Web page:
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Multi's profile

New Member

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3 Messages

Wed, Oct 5, 2022 7:36 PM

Help with turning off Bridge Mode - is impacting all my Nest WiFi devices

I have a fiber setup, and it works great on my wife's PC, which is connected to the AT&T modem with ethernet.  She gets the gigabit speeds, no problem.  BUT, I have been having serious issues with my Nest WiFi units, and when troubleshooting with Google support, they looked in some logs I shared, and said the following (which I need help with!):

"Based on the result of your status report, your modem is using a private IP address (192.168.1.254) as its routing capability is still enabled and it manages the internet bandwidth that your Google Wifi is using. It could be the reason why your internet isn't working.
Best to turn off its routing capability (bridge mode) to keep your devices from having a double NAT scenario or setup DMZ on the modem for your Google Wifi router — this will open all ports, allowing Cloud Services to communicate properly.
If you don't have access or you're not familiar with it, best to reach out to your ISP to change the settings on your modem/gateway."

Can someone provide guidance on how to do these suggested changes, to see if it helps?  Thanks!

JefferMC

ACE - Expert

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30.3K Messages

2 months ago

You probably do not want two routers, both doing NAT processing on your Internet connection.  When you install a Nest Router behind an AT&T Gateway, both in their default configurations, that is what you get.  There are two basic ways to avoid this:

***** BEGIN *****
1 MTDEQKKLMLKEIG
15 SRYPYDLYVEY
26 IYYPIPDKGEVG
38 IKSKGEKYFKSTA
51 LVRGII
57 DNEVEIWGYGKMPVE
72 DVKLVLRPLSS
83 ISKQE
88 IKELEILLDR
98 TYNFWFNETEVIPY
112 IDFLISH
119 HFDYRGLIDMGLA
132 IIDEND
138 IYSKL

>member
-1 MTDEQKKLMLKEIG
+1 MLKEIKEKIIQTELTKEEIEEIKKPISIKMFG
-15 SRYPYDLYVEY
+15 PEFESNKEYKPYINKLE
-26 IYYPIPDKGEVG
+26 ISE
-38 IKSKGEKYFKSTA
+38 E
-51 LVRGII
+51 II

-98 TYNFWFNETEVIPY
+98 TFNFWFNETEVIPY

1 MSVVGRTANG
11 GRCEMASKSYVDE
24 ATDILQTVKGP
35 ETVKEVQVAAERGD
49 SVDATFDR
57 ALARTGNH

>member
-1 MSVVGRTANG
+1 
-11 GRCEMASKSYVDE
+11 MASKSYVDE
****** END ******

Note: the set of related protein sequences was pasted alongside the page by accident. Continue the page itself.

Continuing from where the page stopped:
1) Put the AT&T Gateway in IP Passthrough mode.  That causes it to pass the external IP and most traffic through to your router, removing the NAT on the Gateway.

2) Put the Nest in "Bridge" mode (which is technically putting it in Access Point mode).  This causes your Nest to not act as a router, but instead simply as an Wi-Fi Access Point.  All the routing and NAT will be performed by the AT&T Gateway.  Note that this will disable many features of the Nest (such as Parental Controls, time of day restrictions, etc.)

Both are viable configurations.  It's just a question of which one you want to do.

New Member

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3 Messages

2 months ago

Thank you @JefferMC for that info!

To help me arrive at my choice of #1 or #2, here are some thoughts/concerns:

I am leaning toward option 1, and putting the Gateway into IP Passthrough mode, but how will that affect a couple of things I have plugged into ports (beside the Nest), namely, my wife's PC, and a DVR for a camera system?  Will they continue to operate as they do now, without any special changes?